Music and the Writer: My Playlist

Music is my religion. – Jimi Hendrix

(Purple Haze – Jimi Hendrix – )

I derive much of my motivation to write from music. Many authors do. Stephen King talks of listening to hard -classic- rock (AC/DC, among others) while writing. I imagine plenty of authors, those established and starving, do. I just don’t have intimate knowledge of their musical playlists.

When it comes to my writing playlist, however, certain songs or musical styles help me to unleash emotionally into my work.

For example:

In my general every-day writing, or the beginning of nearly every writing session, I listen to this song first.

Counting Bodies Like Sheep to the Rhythm of the War Drums

- A Perfect Circle -

I can’t begin to describe why this song reaches into me and unlocks my Muse. Perhaps it’s the beat, the lyrics, the overall package…. I couldn’t tell you. Music, while one of my many loves and in many ways my own religion, it’s not exactly my most knowledgeable area, either. (As in, I understand the terms, couldn’t begin to demonstrate them though. I know a quarter note is a quarter of a full note, but could I play it for you? Heck no!)

Either way, this song is how I begin every writing session. I don’t generally listen to this song much in my non-writing activities,  but should it cross the path of washing-dishes/exercising/waiting-in-the-ONLY-checkout-line-at-Walmart-after-midnight/folding-laundry/etc., I am instantly hit with the need to write. Much like when a smoker passes another smoker lighting up, or watches it happen on television and they are hit with the full-force desire to light a cigarette RIGHT NOW!

This song brings out my Muse. It is her Siren call.

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When I’m writing a scene that’s particularly sad, say a scene about grief,  loneliness, crushing depression, or whatever reason you can think of to be sad about, I usually turn to blues (what little I have on my mp3 player. I need to get more.)

One of my favorites is taken from the movie, Black Snake Moan. (With Samuel L. Jackson and Christina Ricci. It came out in 2007, if I remember right.)

The Losing Kind

- John Doe -

Yet again, I couldn’t explain why this song in particular reaches out to me for scenes like this, but it does. If I had a better collection of blues, I’d probably offer up a different song, but alas, I have not entirely wetted my appetite for the blues yet and as such, don’t have much knowledge of that musical genre yet.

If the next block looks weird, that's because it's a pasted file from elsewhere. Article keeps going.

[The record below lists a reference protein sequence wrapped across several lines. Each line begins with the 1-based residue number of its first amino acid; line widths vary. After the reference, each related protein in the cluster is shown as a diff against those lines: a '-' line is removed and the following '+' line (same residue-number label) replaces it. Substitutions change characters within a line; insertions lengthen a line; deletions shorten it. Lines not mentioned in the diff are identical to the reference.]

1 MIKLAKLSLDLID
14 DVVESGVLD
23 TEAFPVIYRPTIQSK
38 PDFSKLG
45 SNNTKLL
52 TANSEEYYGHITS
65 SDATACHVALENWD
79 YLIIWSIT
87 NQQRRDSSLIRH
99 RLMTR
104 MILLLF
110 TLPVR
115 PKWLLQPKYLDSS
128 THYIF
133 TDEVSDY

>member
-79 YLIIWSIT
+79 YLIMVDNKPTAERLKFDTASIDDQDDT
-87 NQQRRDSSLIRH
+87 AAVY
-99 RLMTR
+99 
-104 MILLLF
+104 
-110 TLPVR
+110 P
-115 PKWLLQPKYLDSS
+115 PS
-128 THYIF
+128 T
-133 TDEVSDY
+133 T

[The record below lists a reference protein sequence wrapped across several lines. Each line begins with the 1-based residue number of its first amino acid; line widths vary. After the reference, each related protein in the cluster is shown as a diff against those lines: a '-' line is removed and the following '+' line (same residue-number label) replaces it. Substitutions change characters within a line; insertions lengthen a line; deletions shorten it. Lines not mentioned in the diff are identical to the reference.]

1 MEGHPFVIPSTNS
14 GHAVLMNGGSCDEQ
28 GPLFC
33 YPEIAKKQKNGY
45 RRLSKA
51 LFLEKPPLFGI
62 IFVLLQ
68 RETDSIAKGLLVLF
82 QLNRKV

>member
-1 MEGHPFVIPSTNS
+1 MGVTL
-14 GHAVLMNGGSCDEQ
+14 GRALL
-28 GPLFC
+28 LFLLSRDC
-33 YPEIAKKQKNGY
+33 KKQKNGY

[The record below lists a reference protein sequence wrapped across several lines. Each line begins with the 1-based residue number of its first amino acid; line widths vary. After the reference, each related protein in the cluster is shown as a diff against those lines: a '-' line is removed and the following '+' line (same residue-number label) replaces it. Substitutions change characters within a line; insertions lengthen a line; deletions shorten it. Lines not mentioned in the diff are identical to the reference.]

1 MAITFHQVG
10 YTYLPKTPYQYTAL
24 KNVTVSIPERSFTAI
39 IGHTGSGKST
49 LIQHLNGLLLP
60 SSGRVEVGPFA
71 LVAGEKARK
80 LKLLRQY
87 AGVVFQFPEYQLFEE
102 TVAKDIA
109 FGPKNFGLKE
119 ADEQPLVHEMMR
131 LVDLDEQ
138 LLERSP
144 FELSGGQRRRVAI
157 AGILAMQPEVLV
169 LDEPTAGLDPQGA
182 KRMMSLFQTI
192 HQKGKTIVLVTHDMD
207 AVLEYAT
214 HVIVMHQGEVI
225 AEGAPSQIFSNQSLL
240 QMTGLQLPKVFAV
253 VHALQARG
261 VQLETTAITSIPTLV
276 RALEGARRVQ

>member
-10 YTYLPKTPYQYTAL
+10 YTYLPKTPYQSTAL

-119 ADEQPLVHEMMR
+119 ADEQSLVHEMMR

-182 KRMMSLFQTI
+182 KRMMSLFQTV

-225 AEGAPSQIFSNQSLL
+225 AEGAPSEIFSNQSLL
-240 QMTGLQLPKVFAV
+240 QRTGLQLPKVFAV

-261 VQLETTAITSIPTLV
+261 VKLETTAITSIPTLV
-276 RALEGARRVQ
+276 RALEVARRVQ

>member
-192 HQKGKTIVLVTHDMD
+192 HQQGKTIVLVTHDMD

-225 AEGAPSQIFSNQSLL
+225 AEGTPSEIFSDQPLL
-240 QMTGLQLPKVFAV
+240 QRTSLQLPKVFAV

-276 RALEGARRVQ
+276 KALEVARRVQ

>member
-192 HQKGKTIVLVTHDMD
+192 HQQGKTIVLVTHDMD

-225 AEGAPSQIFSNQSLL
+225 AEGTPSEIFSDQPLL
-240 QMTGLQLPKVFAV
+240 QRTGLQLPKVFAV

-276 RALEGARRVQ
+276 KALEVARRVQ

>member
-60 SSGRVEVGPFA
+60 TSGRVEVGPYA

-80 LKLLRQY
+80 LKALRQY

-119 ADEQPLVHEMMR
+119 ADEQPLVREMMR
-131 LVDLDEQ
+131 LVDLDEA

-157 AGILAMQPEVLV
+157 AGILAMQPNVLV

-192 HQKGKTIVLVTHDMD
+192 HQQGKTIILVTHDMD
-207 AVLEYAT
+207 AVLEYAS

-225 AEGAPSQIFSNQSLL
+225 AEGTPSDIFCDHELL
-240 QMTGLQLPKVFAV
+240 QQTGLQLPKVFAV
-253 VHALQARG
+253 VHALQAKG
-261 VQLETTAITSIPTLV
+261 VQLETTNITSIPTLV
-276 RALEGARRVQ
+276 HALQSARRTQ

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This next video is one of my favorite songs to listen to period, but most especially when I am writing a scene or story that is to me surreal, a dream scene or something rather weird/unexplainable.

So Real

- Jeff Buckley -

I think part of why I love this song is just the strangeness of it. (Again, I am familiar with only a few musical terms. Here, in this arena, I lack all my usual nuances and charm.) I particularly love what sounds to me like a weed whacker. (I know that’s actually the guitar–at least, I think so–but it still sounds like a weed whacker to me. And I love it.)

Ultimately, this song is perfect for scenes about surreality, things that may or may not be real. The artist suffered from schizophrenia and wrote this song specifically about his delusions and hallucinations. For me, this makes it a very personal and beautiful song about insanity. That automatically makes it a favorite.

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Let’s talk about love, shall we?

When I’m writing about a good, positive emotion, I look for high spirited music to motivate me emotionally. (Captain Obvious for the Win!)

Yellow

- Coldplay -

The one above is for love in general. For unrequited love, or “down” love, I prefer to listen to:

Shiver

- Coldplay -

Coldplay, to me personally, is one of the best bands for “love/romantic” music. Again, I can’t really explain why I think this. I just find their music always revolves around a certain timbre, pitch, tone, octave, whatever, that seems to scream “LOVE” in a wonderful soprano. (Or, uh, whatever.)